New Secretary General joins Amnesty International

Irene is the seventh Secretary General to serve in the organisation's 40-year history and is the first woman and first Asian to hold the position.

Irene takes over from Pierre Sané, who was Secretary General for 10 years and has now joined UNESCO as Director for Social and Human Rights.

At Amnesty International's International Council Meeting (ICM), which starts on August 17 in Dakar, Senegal, Pierre Sané will hand over to Irene in an opening ceremony. Passing a candle to represent the organisation's logo of a candle wrapped in barbed wire, Pierre will bid the international movement 'au revoir' and express his ongoing commitment and support to the human rights movement.

Accepting the candle, Irene will speak about her hopes and enthusiasm for the job at hand. Irene said, 'This is a symbolic moment for Amnesty International which we can all share before we focus on the way forward, the challenges which face human rights in the 21st century and our role in tackling them.'

Irene Khan joins Amnesty International from the United Nations High Commission for Refugees with which she worked for 21 years. During this time she held a range of positions but focussed on direct work with refugees and displaced people to protect their rights. It is this commitment to direct contact which she intends to bring to her new position. She said, 'Human rights violations are perpetrated on a massive scale, hundreds, thousands, millions. But at its very essence, Amnesty International is about individuals: those whose rights are violated and those who speak out against the violations. Human rights violations are not committed against the ‘other side' but against a mother, a sister, a brother, a son. Our challenge is to mobilise millions of people across the globe in solidarity with the victims, to know their names, their faces, their identities, their stories.'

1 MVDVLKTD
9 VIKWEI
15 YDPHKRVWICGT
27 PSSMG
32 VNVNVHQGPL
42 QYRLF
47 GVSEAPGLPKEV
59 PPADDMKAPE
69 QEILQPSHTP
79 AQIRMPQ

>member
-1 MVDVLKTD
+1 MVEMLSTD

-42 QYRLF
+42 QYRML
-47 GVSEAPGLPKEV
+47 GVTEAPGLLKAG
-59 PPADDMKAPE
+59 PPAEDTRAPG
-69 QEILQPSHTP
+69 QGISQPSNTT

The ICM is held every two years and brings together 500 members of Amnesty International to decide on future plans and to address the changing face of human rights work.

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